Oh no. Here we go again. The Archbishop of Canterbury is once more in the headlines for all the wrong reasons. Where to start?
The Lord High Admiral of HMS Church of England has been opening his mouth at the current COP26 Climate Change Conference in Glasgow. One is tempted to ask why he is even there, but that is, of course, to miss the point that every social bandwagon is to be jumped upon. Especially if it ticks one of the following issues: anything woke; ‘social justice’; climate change; LGBT+ ideologies; bashing or ignoring traditionalists; seeking out dead paedophile clergy whether guilty or not, or preferably, all of the above.
Asked today if climate change would be worse than allowing a genocide to happen, Welby said:
“It will allow a genocide on an infinitely greater scale….I’m not sure there’s grades of genocide, but there’s width of genocide, and this will be genocide indirectly, by negligence, recklessness, that will in the end come back to us or to our children and grandchildren.”
This is, of course, a wholesale re-definition of the word ‘genocide’. Does the Archbishop realize this? I doubt it. Furthermore, he apparently thinks that Mother Nature (other genders are available) has the power of volition and choice. News to me. I’m sure Einstein would be interested in this from the physics perspective.
Need it be pointed out that ‘genocide’ is an activity requiring the deliberate intent to wipe out a specific group or groups (such as an ethnic group or a religious group) simply because of their group identity? According to Welby, nature is now to be seen as choosing to affect some groups adversely specifically because of their group identity. Huh? While we can see that some sections of humanity – those living along coastlines, for example – may be affected more than those living on mountain tops if sea levels rise, are we now to suppose that climate change is driven by its own moral compass? That it selects its victims according to certain politically-driven preconceptions or prejudices? Good grief.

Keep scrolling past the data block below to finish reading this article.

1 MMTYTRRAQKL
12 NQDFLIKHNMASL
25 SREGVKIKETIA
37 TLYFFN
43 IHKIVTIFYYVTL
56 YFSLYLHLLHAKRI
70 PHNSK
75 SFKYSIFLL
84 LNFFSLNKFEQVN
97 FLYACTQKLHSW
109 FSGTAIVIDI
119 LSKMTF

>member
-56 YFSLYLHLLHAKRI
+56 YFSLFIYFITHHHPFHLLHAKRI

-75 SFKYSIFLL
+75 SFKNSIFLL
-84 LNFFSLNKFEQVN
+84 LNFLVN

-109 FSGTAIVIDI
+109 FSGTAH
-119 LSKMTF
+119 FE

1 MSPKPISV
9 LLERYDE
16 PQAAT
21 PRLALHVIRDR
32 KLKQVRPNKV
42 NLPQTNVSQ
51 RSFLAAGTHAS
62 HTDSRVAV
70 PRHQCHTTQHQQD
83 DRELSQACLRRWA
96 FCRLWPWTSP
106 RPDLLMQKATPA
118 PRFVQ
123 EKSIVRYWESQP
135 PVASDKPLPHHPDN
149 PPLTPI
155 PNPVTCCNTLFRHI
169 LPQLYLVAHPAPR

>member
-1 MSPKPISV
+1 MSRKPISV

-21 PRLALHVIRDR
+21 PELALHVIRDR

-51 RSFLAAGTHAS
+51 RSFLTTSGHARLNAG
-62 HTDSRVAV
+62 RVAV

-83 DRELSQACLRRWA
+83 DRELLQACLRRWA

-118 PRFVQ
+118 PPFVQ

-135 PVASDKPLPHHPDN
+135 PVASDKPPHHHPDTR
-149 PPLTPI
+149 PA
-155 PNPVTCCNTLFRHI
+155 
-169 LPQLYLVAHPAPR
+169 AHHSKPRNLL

But, as they say on the ads – wait! There’s more! Welby also said that:
‘…if they [world leaders at COP26] failed to act future generations would speak of them in “far stronger terms than we speak today of… the politicians who ignored what was happening in Nazi Germany because this will kill people all around the world for generations”.’
Yes, you did read that correctly. The Nazis again. It’s only three years since the Bishop of Leeds was suggesting the Nazis were arguably equal to “…those in the Church ‘staying silent’ over the current situation in the UK around Brexit.” Now the Archbishop is using the Nazis as a yardstick to measure certain countries and leaders in their climate change responses. You could not make it up.
But to claim that there is not only an equivalence between climate change outcomes and the purposeful killing of the Jews (and others chosen for their group identity) in World War 2, but that climate change outcomes will result in today’s leaders being vilified for crimes worse than the horrors of the Holocaust, takes specious argument to a whole new level. And that’s not even starting on the offensive nature of the argument.